Research Original Research: Brief| Volume 119, ISSUE 7, P1176-1187, July 2019

Associations between Sleep and Dietary Patterns among Low-Income Children Attending Preschool

Published:March 14, 2019DOI:



      Sleep disturbances and low-quality diets are prevalent among children in low-income settings, yet the nature of their relationship remains unclear. In particular, whether aspects other than sleep duration, including timing and quality, are associated with dietary patterns has rarely been examined, especially among preschool-aged children.


      To evaluate whether nightly and total sleep duration, sleep timing, differences in timing and duration from weekdays to weekends, and sleep quality were related to dietary patterns.


      A cross-sectional analysis of children attending preschool. Parents completed questionnaires about children’s sleep habits as well as a semiquantitative food frequency questionnaire.


      Three hundred fifty-four English-speaking children (49.9% boys) with no serious medical conditions aged 3 to 5 years who were enrolled in Head Start in Michigan (2009-2011) with complete information on sleep and diet.

      Main outcome measures

      Dietary pattern scores derived from food frequency questionnaire.

      Statistical analyses performed

      Principal component analysis was used to identify dietary patterns. Separate linear regression models with dietary pattern scores as the dependent variable and continuous sleep measures as independent variables were used to evaluate associations between sleep and diet, adjusting for sex, age, parent education level, and sleep hygiene.


      Three dietary patterns were identified: Vegetables, Healthy Proteins, and Sides; Breads and Spreads; and Processed and Fried. Longer average weekend sleep duration and a greater difference in weekend-to-weekday sleep duration was related to lower Vegetables, Healthy Proteins, and Sides pattern scores. Later sleep midpoint during weekdays was related to lower Vegetables, Healthy Proteins, and Sides pattern scores, whereas later sleep midpoint on the weekend was associated with higher Processed and Fried pattern scores. Similarly, a larger weekend–weekday midpoint difference was associated with higher Processed and Fried pattern scores.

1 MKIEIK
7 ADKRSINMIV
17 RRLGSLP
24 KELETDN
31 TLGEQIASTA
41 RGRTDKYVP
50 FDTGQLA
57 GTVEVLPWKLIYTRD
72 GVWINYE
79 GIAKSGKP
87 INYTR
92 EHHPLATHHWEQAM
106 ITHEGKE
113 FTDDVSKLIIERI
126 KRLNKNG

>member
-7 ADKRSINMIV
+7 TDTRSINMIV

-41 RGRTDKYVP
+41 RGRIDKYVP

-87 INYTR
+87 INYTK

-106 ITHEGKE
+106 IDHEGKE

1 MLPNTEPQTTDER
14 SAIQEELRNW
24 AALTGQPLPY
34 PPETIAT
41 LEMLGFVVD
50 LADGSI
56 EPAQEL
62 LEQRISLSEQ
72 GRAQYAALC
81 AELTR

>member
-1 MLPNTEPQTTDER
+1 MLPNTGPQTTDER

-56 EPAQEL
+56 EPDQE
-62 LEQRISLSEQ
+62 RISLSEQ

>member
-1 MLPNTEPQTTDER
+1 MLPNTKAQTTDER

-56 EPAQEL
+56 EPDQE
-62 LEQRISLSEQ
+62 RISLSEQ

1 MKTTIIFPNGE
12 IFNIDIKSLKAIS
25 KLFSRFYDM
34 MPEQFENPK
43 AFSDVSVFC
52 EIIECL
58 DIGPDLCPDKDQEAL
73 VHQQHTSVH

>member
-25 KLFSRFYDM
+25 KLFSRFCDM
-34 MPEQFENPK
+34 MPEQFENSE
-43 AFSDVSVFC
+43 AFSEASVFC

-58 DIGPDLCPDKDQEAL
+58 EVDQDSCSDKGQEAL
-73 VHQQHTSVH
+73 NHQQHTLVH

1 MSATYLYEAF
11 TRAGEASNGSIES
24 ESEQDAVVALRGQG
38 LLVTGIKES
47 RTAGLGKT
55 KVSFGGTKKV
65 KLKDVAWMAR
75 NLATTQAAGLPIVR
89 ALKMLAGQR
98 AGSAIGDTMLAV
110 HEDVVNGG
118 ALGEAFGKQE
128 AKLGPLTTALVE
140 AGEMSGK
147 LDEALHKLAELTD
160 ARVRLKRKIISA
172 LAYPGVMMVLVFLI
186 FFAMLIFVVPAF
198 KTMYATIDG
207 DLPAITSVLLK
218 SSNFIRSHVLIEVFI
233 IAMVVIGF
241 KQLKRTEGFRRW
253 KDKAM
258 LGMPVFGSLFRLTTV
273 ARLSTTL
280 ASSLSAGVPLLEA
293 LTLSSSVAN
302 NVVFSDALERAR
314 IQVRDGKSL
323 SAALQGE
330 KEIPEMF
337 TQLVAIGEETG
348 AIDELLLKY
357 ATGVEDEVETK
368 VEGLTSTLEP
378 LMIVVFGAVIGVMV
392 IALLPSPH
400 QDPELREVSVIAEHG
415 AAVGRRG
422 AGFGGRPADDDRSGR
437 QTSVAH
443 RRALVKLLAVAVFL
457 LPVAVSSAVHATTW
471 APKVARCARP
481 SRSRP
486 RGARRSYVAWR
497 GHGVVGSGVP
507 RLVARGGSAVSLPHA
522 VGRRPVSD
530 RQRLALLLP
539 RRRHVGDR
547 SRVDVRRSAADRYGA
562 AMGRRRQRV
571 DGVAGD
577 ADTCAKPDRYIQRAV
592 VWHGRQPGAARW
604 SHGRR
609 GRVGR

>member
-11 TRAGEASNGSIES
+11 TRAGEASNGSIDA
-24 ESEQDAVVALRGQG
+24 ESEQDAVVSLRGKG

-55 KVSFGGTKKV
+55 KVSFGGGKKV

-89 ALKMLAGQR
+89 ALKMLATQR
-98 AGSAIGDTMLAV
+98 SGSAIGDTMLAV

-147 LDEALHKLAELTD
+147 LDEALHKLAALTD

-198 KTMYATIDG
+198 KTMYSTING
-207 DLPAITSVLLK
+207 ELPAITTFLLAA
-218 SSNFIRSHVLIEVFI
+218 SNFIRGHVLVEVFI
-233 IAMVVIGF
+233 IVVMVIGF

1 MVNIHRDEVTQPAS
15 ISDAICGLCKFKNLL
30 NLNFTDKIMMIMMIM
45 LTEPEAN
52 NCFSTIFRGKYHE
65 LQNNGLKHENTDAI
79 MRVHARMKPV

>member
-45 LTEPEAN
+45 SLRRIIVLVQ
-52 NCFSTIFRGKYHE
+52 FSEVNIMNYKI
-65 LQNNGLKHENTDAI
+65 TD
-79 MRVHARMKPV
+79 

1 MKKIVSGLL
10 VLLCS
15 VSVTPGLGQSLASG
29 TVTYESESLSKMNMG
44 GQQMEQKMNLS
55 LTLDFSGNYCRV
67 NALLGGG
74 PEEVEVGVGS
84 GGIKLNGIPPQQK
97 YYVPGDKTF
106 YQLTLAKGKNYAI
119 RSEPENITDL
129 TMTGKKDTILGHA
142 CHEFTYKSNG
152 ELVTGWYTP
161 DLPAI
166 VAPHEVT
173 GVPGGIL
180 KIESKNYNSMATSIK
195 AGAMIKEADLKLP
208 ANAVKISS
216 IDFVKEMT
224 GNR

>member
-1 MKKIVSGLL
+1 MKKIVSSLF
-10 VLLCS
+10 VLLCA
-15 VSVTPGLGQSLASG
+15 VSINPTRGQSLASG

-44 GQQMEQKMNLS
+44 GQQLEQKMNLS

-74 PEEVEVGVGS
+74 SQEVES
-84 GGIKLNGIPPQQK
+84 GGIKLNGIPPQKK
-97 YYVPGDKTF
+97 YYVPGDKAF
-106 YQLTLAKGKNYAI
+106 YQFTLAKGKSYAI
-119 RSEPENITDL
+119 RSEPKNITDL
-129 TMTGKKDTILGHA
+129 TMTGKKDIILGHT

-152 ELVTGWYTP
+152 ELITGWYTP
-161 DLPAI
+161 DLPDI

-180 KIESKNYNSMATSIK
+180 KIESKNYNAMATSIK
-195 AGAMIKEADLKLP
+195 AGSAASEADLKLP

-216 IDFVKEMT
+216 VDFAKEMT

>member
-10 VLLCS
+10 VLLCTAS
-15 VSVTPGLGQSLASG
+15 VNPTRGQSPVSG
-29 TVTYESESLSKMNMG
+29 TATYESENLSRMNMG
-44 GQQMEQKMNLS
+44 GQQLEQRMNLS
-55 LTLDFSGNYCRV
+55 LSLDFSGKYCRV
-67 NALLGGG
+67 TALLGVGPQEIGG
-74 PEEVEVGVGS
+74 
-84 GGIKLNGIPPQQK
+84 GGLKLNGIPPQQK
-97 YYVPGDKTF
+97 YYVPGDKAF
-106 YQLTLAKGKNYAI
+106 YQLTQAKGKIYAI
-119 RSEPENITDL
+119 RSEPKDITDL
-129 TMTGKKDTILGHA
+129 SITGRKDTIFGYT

Later sleep timing and differences in sleep duration and timing from weekends to weekdays were related to less-optimal dietary pattern scores in young children.


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      E. C. Jansen is a research assistant professor, Department of Nutritional Sciences, University of Michigan School of Public Health, Ann Arbor.


      K. E. Peterson is a professor and chair, Department of Nutritional Sciences, and a professor, Global Public Health, University of Michigan School of Public Health, University of Michigan, Ann Arbor.


      J. C. Lumeng is a professor of pediatrics and communicable diseases, University of Michigan Medical School, a professor, Department of Nutritional Sciences, University of Michigan School of Public Health; and a research professor, Center for Human Growth and Development, University of Michigan, Ann Arbor.


      N. Kaciroti is a research scientist, Center for Human Growth and Development, University of Michigan, Ann Arbor.


      M. K. LeBourgeois is an associate professor, University of Colorado-Boulder, Ann Arbor.


      K. Chen is a research assistant, Department of Nutritional Sciences, University of Michigan School of Public Health, Ann Arbor.


      A. L. Miller is an associate professor, Health Behavior and Health Education, School of Public Health, and a research associate professor, Center for Human Growth and Development, University of Michigan, Ann Arbor.